Fantasy Football Profile: DeVante Parker
It seems as if I’ve been defending DeVante Parker all offseason. The oddest part of it all is that I’m not even someone who was expecting a massive breakout like some were last year. You have to understand the dispersion of targets before projecting something like that, but as long as Jarvis Landry was on the team and healthy, that wasn’t ever going to happen.
In case you’ve been in a coma over the last few months, the Browns traded for Landry, opening the window for just over 150 targets per season. Am I going to automatically project that for Parker? Absolutely not, but if you don’t think it’s possible, you’re missing out on the point. Let’s talk about Parker’s potential in 2018 and why you should be buying.
It has been a while since he was drafted, but Parker was the No. 14 overall pick in the 2015 NFL Draft. When a wide receiver is drafted that high, they’re going to be given every chance to succeed, especially when they’re 6-foot-3 and 215 pounds like Parker is. Some will say that he’s had his opportunity to succeed, but I’d argue that he’s done perfectly fine with the opportunities he’s been given.
DISAPPOINTING EARLY YEARS
Statistically, he had a disappointing rookie campaign where he saw just 50 targets, finishing with 26 receptions for 494 yards and three touchdowns. But if you look closer, he didn’t make it into the starting lineup until Week 12. Over the final six games, he averaged 74.2 yards per game, finishing with less than 63 yards just once. He also scored all three of his touchdowns in those final six games, so he was on the right track as a rookie.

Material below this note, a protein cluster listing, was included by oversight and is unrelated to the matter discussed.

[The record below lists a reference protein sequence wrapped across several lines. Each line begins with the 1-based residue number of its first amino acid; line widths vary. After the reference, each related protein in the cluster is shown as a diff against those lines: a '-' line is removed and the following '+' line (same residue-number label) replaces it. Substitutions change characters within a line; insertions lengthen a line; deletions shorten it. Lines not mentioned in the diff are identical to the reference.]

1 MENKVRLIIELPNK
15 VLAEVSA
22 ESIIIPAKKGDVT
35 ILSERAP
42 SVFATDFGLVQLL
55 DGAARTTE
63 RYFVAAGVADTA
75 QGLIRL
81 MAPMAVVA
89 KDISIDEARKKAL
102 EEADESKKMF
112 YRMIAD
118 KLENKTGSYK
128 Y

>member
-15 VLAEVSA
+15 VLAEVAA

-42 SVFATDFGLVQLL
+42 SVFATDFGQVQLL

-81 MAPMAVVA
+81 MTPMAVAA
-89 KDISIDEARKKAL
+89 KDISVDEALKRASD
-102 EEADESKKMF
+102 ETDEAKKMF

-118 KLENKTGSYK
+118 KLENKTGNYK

His sophomore season was a bit hit-and-miss, as he posted at least 70 yards in 5-of-15 games, but also finished with 20 yards or less in five other games, leaving many to believe he’s too boom-or-bust for fantasy. Guys, this is what happens when you don’t see consistent targets. He finished the 2016 season with 88 targets, which ranked 53rd in the NFL. He saw more than four targets just eight times all season, so again, the inconsistency can be explained.
Onto 2017 when the Dolphins were forced to deal with yet another injury to starting quarterback Ryan Tannehill, making them lean on Jay Cutler for the entire season. Parker himself got off to a hot start, totaling 18 receptions for 230 yards and a touchdown over the first three games (was the WR15 at that point) before suffering the dreaded high-ankle sprain that caused him to miss nearly four full games. He never returned to his early-season form, but he did total at least 63 yards in 5-of-9 games. His targets were more consistent in 2017, though, as he finished with at least six targets in 10-of-13 games.
WHY 2018 LOOKS PROMISING
We’re now onto 2018 where the coaching staff has been raging about Parker and his dedication to the game this offseason, saying he’s usually the first one in and the last one out of the team’s building, and that he’s been focusing on his health a lot more. That’s heresy, yes, but it’s noteworthy because this is the same coaching staff that trashed him to the press just a couple years ago. He’s also getting Tannehill back, which would make anyone wonder if that’s a good thing. Here’s his splits over his career with and without Tannehill. I’ve only included games with at least three targets to ensure there’s no shortened games/untargeted games affecting the overall totals.
|Targets/gm||Rec/gm||Yds/gm||TDs/gm||STD Pts||PPR Pts|
Even though he’s seen slightly lower target totals, his per target production is much better with Tannehill. This is where the targets come into play, because if he were to average the same exact amount of production (which most consider a disappointment) on a per target basis from Tannehill in 2018, here’s what you’re looking at when it comes to projected production: 100 targets – 180 PPR points, which would have ranked as the No. 26 wide receiver in 2017. Before moving to higher target totals, let me explain why Parker’s ceiling is higher than you think.
THE CEILING IS HIGHER THAN YOU THINK